"And he still had some growing to do," said Derrick, who studied his skeletal remains and DNA samples from his sisters to help confirm the identification. "He was going to be a tall man, and he probably would have filled out some. ... He would have been really something to see."

McNiel, Harvey's younger sister, who at 51 is tall and slender, recalled her brother's free spirit. "All I can say is, he was a hippie. But he was our hippie," she said.

The sisters plan to scatter Harvey's ashes in Lake Livingston, as they did his mother's. Harvey's father also is deceased.

Lasting influence
Derrick brought Harvey's sisters a memento, a peace sign that had been patched onto the T-shirt he was wearing the night he was murdered.

DeAngelo said she wanted to get the symbol, with Harvey's case number, tattooed on her leg.

Crime victims advocate Andy Kahan, who works for the Houston mayor's office, said he plans to lobby for a change in state law based on Harvey's case.

Harvey's sisters needed help paying for his memorial service, but the state's compensation fund for crime victims, which helps defray such costs, does not apply to crimes committed before 1980.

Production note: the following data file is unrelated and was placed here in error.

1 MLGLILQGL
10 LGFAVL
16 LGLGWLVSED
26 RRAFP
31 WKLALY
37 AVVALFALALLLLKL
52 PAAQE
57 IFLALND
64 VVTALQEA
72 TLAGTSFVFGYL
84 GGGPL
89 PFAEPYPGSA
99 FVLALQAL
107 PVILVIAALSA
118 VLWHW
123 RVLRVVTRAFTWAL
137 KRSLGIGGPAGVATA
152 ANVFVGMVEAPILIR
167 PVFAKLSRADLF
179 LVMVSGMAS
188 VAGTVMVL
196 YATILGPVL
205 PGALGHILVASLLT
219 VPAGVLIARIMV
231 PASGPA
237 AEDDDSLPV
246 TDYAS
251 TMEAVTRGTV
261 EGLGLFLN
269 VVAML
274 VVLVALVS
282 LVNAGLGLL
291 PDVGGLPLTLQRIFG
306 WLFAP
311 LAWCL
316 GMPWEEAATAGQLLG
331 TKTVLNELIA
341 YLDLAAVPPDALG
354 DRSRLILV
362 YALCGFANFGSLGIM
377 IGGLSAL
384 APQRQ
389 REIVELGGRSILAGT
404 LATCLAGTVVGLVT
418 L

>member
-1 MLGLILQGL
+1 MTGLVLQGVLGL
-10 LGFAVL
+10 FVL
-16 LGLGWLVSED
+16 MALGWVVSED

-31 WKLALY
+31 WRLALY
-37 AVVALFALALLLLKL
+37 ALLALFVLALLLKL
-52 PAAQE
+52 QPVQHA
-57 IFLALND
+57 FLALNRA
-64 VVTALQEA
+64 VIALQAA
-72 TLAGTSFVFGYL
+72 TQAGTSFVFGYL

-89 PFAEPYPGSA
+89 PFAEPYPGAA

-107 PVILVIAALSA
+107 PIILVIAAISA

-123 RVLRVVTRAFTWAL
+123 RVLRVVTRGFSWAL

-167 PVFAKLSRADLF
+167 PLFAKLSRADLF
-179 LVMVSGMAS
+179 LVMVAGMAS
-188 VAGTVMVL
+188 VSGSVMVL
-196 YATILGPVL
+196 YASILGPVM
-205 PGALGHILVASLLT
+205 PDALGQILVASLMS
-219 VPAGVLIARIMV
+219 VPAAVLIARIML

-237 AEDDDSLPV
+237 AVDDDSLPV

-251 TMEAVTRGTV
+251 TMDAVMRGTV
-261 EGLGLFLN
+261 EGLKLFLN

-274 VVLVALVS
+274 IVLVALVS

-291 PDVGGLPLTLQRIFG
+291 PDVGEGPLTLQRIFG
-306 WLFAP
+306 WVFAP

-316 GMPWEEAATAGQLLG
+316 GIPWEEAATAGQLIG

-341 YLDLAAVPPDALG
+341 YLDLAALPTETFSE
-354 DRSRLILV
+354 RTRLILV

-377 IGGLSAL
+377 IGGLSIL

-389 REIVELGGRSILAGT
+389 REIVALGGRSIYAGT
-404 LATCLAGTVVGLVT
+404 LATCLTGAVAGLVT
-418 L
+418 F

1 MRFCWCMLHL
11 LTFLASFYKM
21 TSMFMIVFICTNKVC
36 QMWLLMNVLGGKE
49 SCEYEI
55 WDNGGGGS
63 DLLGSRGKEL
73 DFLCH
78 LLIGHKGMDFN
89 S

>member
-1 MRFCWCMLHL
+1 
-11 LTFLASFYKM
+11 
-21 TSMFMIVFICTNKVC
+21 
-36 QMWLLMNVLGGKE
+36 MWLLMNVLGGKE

Kahan wants a new law — named after Harvey — to allow discretion.

"Randy's going to be thought of in a positive way for eternity," he said.

Earthman Funeral Directors donated services for the memorial at their Hunters Creek chapel after hearing about the problem.

As the service concluded on a chilly but sunny Saturday afternoon, a 1968 song from the Zombies played in Harvey's honor.

"It's the time of the season

When the love runs high

In this time, give it to me easy

And let me try."
http://www.chron.com/disp/story.mpl/front/6127116.html
« Last Edit: August 10, 2013, 07:06:41 PM by klaasend » Logged

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« Reply #1 on: August 10, 2013, 07:08:00 PM »

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« Reply #2 on: August 11, 2013, 04:33:26 AM »

I am lost, as usual ... 
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« Reply #3 on: August 11, 2013, 07:28:47 AM »